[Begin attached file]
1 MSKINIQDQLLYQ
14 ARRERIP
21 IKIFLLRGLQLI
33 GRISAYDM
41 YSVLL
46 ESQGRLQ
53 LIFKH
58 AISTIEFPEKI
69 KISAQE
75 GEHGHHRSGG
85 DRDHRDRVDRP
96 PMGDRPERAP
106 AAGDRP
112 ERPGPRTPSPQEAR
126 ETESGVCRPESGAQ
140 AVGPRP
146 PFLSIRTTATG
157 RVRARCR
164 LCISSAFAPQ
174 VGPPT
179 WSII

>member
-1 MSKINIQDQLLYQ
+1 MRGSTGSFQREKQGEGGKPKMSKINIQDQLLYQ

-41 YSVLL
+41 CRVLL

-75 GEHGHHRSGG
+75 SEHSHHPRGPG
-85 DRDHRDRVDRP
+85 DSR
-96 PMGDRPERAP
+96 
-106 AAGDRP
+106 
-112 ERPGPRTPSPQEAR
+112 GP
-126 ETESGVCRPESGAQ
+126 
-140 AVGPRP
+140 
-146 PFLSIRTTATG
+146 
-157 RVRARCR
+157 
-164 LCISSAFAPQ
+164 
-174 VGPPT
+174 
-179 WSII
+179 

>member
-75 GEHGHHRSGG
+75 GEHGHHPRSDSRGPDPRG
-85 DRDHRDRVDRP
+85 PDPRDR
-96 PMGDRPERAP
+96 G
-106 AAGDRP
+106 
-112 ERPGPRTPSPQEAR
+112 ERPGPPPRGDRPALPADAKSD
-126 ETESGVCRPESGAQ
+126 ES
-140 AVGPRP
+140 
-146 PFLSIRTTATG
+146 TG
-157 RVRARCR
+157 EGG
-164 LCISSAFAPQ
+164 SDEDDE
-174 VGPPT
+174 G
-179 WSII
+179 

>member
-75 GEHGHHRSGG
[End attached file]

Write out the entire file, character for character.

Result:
1 MSKINIQDQLLYQ
14 ARRERIP
21 IKIFLLRGLQLI
33 GRISAYDM
41 YSVLL
46 ESQGRLQ
53 LIFKH
58 AISTIEFPEKI
69 KISAQE
75 GEHGHHRSGG
85 DRDHRDRVDRP
96 PMGDRPERAP
106 AAGDRP
112 ERPGPRTPSPQEAR
126 ETESGVCRPESGAQ
140 AVGPRP
146 PFLSIRTTATG
157 RVRARCR
164 LCISSAFAPQ
174 VGPPT
179 WSII

>member
-1 MSKINIQDQLLYQ
+1 MRGSTGSFQREKQGEGGKPKMSKINIQDQLLYQ

-41 YSVLL
+41 CRVLL

-75 GEHGHHRSGG
+75 SEHSHHPRGPG
-85 DRDHRDRVDRP
+85 DSR
-96 PMGDRPERAP
+96 
-106 AAGDRP
+106 
-112 ERPGPRTPSPQEAR
+112 GP
-126 ETESGVCRPESGAQ
+126 
-140 AVGPRP
+140 
-146 PFLSIRTTATG
+146 
-157 RVRARCR
+157 
-164 LCISSAFAPQ
+164 
-174 VGPPT
+174 
-179 WSII
+179 

>member
-75 GEHGHHRSGG
+75 GEHGHHPRSDSRGPDPRG
-85 DRDHRDRVDRP
+85 PDPRDR
-96 PMGDRPERAP
+96 G
-106 AAGDRP
+106 
-112 ERPGPRTPSPQEAR
+112 ERPGPPPRGDRPALPADAKSD
-126 ETESGVCRPESGAQ
+126 ES
-140 AVGPRP
+140 
-146 PFLSIRTTATG
+146 TG
-157 RVRARCR
+157 EGG
-164 LCISSAFAPQ
+164 SDEDDE
-174 VGPPT
+174 G
-179 WSII
+179 

>member
-75 GEHGHHRSGG